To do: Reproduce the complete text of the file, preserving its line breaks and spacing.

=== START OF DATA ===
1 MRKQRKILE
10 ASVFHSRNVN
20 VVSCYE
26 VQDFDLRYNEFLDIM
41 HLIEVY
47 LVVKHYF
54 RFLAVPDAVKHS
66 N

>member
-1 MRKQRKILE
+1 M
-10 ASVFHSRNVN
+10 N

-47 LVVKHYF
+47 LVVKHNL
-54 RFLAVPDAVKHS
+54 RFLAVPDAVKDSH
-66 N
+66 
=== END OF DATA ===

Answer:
1 MRKQRKILE
10 ASVFHSRNVN
20 VVSCYE
26 VQDFDLRYNEFLDIM
41 HLIEVY
47 LVVKHYF
54 RFLAVPDAVKHS
66 N

>member
-1 MRKQRKILE
+1 M
-10 ASVFHSRNVN
+10 N

-47 LVVKHYF
+47 LVVKHNL
-54 RFLAVPDAVKHS
+54 RFLAVPDAVKDSH
-66 N
+66 